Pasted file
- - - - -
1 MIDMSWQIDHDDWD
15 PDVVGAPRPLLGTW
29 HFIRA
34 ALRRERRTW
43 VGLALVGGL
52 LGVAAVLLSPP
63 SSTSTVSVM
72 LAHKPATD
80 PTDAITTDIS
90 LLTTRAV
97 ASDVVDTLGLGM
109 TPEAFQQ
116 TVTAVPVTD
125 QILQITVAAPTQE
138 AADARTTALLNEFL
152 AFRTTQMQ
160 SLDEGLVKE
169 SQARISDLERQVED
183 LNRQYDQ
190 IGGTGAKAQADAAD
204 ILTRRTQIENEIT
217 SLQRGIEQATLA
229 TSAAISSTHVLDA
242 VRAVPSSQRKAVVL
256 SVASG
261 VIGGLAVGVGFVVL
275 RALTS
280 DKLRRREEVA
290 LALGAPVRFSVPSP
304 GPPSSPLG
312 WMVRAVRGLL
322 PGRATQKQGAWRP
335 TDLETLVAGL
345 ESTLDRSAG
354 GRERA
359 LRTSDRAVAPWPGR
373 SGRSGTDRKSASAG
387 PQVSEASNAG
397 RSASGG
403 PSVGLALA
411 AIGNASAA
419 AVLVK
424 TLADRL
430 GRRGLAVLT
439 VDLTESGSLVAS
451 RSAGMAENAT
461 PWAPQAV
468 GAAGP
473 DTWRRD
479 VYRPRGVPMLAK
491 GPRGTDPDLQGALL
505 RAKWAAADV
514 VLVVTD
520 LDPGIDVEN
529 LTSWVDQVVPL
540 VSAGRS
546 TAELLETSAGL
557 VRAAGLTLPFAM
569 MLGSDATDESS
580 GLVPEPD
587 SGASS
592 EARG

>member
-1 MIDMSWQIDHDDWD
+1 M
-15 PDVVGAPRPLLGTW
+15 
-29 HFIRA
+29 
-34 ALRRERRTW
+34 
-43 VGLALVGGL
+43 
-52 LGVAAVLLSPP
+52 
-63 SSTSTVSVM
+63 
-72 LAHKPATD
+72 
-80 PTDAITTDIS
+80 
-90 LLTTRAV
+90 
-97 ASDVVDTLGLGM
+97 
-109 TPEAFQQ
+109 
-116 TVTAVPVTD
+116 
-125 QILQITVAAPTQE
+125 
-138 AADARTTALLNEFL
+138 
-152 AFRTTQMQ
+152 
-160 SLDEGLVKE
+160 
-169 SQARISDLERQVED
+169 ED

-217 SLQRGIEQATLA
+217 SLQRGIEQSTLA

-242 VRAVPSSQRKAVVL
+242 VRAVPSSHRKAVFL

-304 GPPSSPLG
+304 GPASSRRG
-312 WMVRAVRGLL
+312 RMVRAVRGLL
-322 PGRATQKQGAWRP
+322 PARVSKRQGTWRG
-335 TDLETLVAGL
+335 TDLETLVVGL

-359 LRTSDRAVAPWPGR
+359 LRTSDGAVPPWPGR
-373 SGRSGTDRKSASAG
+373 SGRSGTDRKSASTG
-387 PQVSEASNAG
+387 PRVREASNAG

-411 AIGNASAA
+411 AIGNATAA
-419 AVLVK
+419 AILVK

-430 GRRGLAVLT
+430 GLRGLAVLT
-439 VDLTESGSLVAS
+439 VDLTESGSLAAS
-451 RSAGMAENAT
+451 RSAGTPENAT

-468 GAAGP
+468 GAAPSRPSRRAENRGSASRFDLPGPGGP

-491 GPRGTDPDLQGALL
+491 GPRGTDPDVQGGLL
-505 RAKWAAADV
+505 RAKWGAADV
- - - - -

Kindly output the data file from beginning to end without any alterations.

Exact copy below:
1 MIDMSWQIDHDDWD
15 PDVVGAPRPLLGTW
29 HFIRA
34 ALRRERRTW
43 VGLALVGGL
52 LGVAAVLLSPP
63 SSTSTVSVM
72 LAHKPATD
80 PTDAITTDIS
90 LLTTRAV
97 ASDVVDTLGLGM
109 TPEAFQQ
116 TVTAVPVTD
125 QILQITVAAPTQE
138 AADARTTALLNEFL
152 AFRTTQMQ
160 SLDEGLVKE
169 SQARISDLERQVED
183 LNRQYDQ
190 IGGTGAKAQADAAD
204 ILTRRTQIENEIT
217 SLQRGIEQATLA
229 TSAAISSTHVLDA
242 VRAVPSSQRKAVVL
256 SVASG
261 VIGGLAVGVGFVVL
275 RALTS
280 DKLRRREEVA
290 LALGAPVRFSVPSP
304 GPPSSPLG
312 WMVRAVRGLL
322 PGRATQKQGAWRP
335 TDLETLVAGL
345 ESTLDRSAG
354 GRERA
359 LRTSDRAVAPWPGR
373 SGRSGTDRKSASAG
387 PQVSEASNAG
397 RSASGG
403 PSVGLALA
411 AIGNASAA
419 AVLVK
424 TLADRL
430 GRRGLAVLT
439 VDLTESGSLVAS
451 RSAGMAENAT
461 PWAPQAV
468 GAAGP
473 DTWRRD
479 VYRPRGVPMLAK
491 GPRGTDPDLQGALL
505 RAKWAAADV
514 VLVVTD
520 LDPGIDVEN
529 LTSWVDQVVPL
540 VSAGRS
546 TAELLETSAGL
557 VRAAGLTLPFAM
569 MLGSDATDESS
580 GLVPEPD
587 SGASS
592 EARG

>member
-1 MIDMSWQIDHDDWD
+1 M
-15 PDVVGAPRPLLGTW
+15 
-29 HFIRA
+29 
-34 ALRRERRTW
+34 
-43 VGLALVGGL
+43 
-52 LGVAAVLLSPP
+52 
-63 SSTSTVSVM
+63 
-72 LAHKPATD
+72 
-80 PTDAITTDIS
+80 
-90 LLTTRAV
+90 
-97 ASDVVDTLGLGM
+97 
-109 TPEAFQQ
+109 
-116 TVTAVPVTD
+116 
-125 QILQITVAAPTQE
+125 
-138 AADARTTALLNEFL
+138 
-152 AFRTTQMQ
+152 
-160 SLDEGLVKE
+160 
-169 SQARISDLERQVED
+169 ED

-217 SLQRGIEQATLA
+217 SLQRGIEQSTLA

-242 VRAVPSSQRKAVVL
+242 VRAVPSSHRKAVFL

-304 GPPSSPLG
+304 GPASSRRG
-312 WMVRAVRGLL
+312 RMVRAVRGLL
-322 PGRATQKQGAWRP
+322 PARVSKRQGTWRG
-335 TDLETLVAGL
+335 TDLETLVVGL

-359 LRTSDRAVAPWPGR
+359 LRTSDGAVPPWPGR
-373 SGRSGTDRKSASAG
+373 SGRSGTDRKSASTG
-387 PQVSEASNAG
+387 PRVREASNAG

-411 AIGNASAA
+411 AIGNATAA
-419 AVLVK
+419 AILVK

-430 GRRGLAVLT
+430 GLRGLAVLT
-439 VDLTESGSLVAS
+439 VDLTESGSLAAS
-451 RSAGMAENAT
+451 RSAGTPENAT

-468 GAAGP
+468 GAAPSRPSRRAENRGSASRFDLPGPGGP

-491 GPRGTDPDLQGALL
+491 GPRGTDPDVQGGLL
-505 RAKWAAADV
+505 RAKWGAADV